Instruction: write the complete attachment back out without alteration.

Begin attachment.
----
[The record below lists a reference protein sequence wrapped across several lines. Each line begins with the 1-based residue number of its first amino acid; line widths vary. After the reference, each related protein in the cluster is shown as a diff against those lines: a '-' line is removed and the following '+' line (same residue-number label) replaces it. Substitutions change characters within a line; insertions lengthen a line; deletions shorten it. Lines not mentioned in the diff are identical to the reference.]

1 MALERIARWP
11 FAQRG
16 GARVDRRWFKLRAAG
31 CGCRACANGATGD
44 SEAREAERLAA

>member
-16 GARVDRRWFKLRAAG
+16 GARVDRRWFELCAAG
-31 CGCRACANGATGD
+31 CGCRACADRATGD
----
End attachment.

[The record below lists a reference protein sequence wrapped across several lines. Each line begins with the 1-based residue number of its first amino acid; line widths vary. After the reference, each related protein in the cluster is shown as a diff against those lines: a '-' line is removed and the following '+' line (same residue-number label) replaces it. Substitutions change characters within a line; insertions lengthen a line; deletions shorten it. Lines not mentioned in the diff are identical to the reference.]

1 MALERIARWP
11 FAQRG
16 GARVDRRWFKLRAAG
31 CGCRACANGATGD
44 SEAREAERLAA

>member
-16 GARVDRRWFKLRAAG
+16 GARVDRRWFELCAAG
-31 CGCRACANGATGD
+31 CGCRACADRATGD